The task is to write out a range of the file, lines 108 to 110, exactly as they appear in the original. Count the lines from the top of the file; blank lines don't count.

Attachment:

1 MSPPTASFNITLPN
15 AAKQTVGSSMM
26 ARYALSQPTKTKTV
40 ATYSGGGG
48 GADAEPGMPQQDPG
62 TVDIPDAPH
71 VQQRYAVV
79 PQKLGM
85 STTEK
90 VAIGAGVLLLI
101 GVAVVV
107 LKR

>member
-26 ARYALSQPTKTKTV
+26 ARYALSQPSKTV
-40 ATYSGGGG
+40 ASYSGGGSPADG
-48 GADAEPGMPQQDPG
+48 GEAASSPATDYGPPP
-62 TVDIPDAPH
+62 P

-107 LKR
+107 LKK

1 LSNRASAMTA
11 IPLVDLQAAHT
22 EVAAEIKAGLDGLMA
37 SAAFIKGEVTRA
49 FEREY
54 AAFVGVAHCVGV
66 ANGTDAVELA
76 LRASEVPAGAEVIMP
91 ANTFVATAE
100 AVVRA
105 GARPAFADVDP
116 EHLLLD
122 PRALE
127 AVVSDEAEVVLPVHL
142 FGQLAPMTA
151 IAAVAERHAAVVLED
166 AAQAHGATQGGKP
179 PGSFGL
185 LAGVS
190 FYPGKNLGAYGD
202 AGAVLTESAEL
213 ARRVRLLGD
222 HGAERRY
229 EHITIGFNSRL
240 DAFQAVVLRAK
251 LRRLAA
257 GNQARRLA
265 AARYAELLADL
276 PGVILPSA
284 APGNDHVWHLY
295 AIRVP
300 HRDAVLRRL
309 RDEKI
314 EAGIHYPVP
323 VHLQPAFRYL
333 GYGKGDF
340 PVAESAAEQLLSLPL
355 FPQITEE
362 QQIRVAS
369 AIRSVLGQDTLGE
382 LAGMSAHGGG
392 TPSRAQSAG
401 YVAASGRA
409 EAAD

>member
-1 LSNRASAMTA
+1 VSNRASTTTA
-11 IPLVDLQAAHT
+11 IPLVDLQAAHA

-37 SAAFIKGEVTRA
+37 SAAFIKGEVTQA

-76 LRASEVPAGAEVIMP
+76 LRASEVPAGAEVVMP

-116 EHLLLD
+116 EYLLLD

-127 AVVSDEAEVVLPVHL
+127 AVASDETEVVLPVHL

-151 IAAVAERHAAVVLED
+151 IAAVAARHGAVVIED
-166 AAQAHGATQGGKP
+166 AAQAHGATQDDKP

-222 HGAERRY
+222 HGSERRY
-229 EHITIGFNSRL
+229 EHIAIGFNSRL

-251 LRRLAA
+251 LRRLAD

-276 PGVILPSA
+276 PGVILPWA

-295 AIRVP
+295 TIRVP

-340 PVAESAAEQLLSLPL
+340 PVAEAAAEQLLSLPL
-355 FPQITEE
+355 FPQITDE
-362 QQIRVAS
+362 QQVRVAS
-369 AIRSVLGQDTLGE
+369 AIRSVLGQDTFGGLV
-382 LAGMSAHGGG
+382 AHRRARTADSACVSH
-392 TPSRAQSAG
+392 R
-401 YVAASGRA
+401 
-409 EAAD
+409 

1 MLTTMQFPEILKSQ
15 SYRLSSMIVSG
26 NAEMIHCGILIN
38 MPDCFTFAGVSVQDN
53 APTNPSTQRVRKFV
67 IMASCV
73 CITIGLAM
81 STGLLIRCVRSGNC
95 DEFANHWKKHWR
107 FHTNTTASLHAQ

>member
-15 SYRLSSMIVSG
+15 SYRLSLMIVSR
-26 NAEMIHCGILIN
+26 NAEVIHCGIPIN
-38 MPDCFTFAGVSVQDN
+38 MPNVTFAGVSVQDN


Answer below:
+401 
-409 EAAD
+409 